As part of Jesuit Social Services’ Centre for Just Places research into ‘What works for place-based approaches in Victoria?’, we will be publishing a series of blogs showcasing different approaches and identifying their strengths at addressing place-based inequity and disadvantage. The following blog is focused on employment in an inner-Melbourne location with high levels of public housing and a variety of social and economic challenges.

In communities where mainstream employment programs aren’t able to meet the needs of marginalised job seekers, place-based approaches have great potential to unlock new opportunities for people excluded from the workforce.

Flemington Works is one of these – a place-based initiative which has supported the employment of 127 people and the development of 32 micro-businesses employing culturally and linguistically diverse young people and women living in the Flemington Housing Estate in Melbourne, funded as part of Victoria’s Community Revitalisation Program.*

Women and young people living in the estate face a range of barriers to employment, among them; access to transport, caring responsibilities which make shift work difficult, limited entry level positions, racism and discrimination.

Place-based approaches, such as Flemington Works, are a different way for communities, local organisations and government (and other funders) to work together to address the complex web of factors needed for communities to thrive. They are long-term, community-led approaches to tackling issues, identifying strengths and building resilient communities in a specific place.

The location of Flemington Works on a map

Flemington Works is located on Wurundjeri Woi-wurrung country

Part of the reason Flemington Works is able to deliver successful employment outcomes is that it is co-designed by community members who are paid for their time and knowledge.

Through the community engagement and co-design process, Flemington Works identified a lack of appropriate jobs in the locality as a key barrier excluding people from work, rather than lack of work readiness skills or qualifications – the focus of previous employment programs.

As a result, the initiative’s energy is well-spent creating entrepreneurship opportunities and supporting reform in social procurement and workforce diversity policies to deliver jobs. Flemington Works was able to work with the local Moonee Valley City Council (MVCC) to address more systemic issues like changing institutional policy and practices to create equitable employment opportunities and foster social inclusion.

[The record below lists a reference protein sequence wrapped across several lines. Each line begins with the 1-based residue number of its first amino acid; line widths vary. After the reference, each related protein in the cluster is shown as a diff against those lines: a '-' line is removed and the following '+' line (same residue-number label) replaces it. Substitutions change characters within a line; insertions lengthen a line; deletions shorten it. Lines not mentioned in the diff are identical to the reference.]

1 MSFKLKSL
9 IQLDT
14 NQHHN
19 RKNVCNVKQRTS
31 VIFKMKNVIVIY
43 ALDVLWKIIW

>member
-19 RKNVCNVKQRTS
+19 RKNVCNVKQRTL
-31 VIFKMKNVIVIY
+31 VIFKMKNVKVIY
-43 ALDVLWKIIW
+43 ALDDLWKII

Under new guidelines, MVCC suppliers must now provide employment opportunities for residents living in local social housing in order to secure council contracts. MVCC have also reformed their labour hire practices and made a range of changes to make employment opportunities more accessible, including replacing formal panel interviews with walking interviews around a local park.

Because each place-based initiative is unique in the way it approaches complex social, economic and structural issues, capturing their impact is not straightforward. For participants in Flemington Works’ co-design groups, the impact of the Flemington Works initiative goes well beyond job creation and includes changes in confidence, motivation, social connection, understanding employment barriers, communication and teamwork skills. One team member told us, “now when you hear from these [participants], the way they talk about employment is no more about resume writing. They talk about how that program actually helped them feel confident that now they can go look for work.”

The ripple effects also include expanded community mobilisation and participation in community advocacy. Flemington Works has supported the creation of three youth-led organisations, including Young Australian People, which has designed and delivered youth-led employment forums bringing together 336 young people to learn about employment and academic opportunities and connect with mentors.

Recently, Jesuit Social Services’ centre for place-based action, research and advocacy – the Centre for Just Places – was commissioned by the Victorian Government Department of Jobs, Precincts and Regions to investigate what’s working for place-based approaches in the state. The research, ‘What works for place-based approaches in Victoria?’, examined existing literature and practice, identifying a handful of features common across effective place-based initiatives in communities experiencing complex challenges. Many features are consistent with the Flemington Works example; among them, genuine power sharing and meaningful engagement with community, and a commitment from government to supporting community as experts in their own lives.

With Australia facing higher cost of living and stagnant wages, Government should couple system-wide reforms with place-based approaches as a key strategy for expanding workforce participation for marginalised communities. Following the national Jobs and Skills Summit in September, the Federal Government identified “working with other levels of government to explore further options on place-based approaches that drive coordination at the local level and address barriers to employment among disadvantaged groups and the long-term unemployed” as an area for further work.

Putting place-based employment approaches on the federal employment agenda means success like that achieved through Flemington Works could be expanded nationally.

*June 2021 numbers